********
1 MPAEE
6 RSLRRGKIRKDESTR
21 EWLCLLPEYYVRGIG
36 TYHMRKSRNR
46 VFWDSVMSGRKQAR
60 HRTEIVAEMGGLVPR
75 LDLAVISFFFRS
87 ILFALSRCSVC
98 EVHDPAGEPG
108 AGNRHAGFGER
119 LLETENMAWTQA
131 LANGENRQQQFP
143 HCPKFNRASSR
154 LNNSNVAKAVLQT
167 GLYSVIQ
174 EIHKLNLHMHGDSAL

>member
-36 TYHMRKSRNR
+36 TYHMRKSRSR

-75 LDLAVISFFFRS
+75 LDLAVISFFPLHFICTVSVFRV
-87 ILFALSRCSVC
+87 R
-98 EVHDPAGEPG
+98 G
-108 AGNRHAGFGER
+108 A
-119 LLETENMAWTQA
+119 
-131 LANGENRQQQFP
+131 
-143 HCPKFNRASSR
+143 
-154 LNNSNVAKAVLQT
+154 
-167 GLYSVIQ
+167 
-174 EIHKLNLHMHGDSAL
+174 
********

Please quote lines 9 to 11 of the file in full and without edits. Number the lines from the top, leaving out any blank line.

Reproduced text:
98 EVHDPAGEPG
108 AGNRHAGFGER
119 LLETENMAWTQA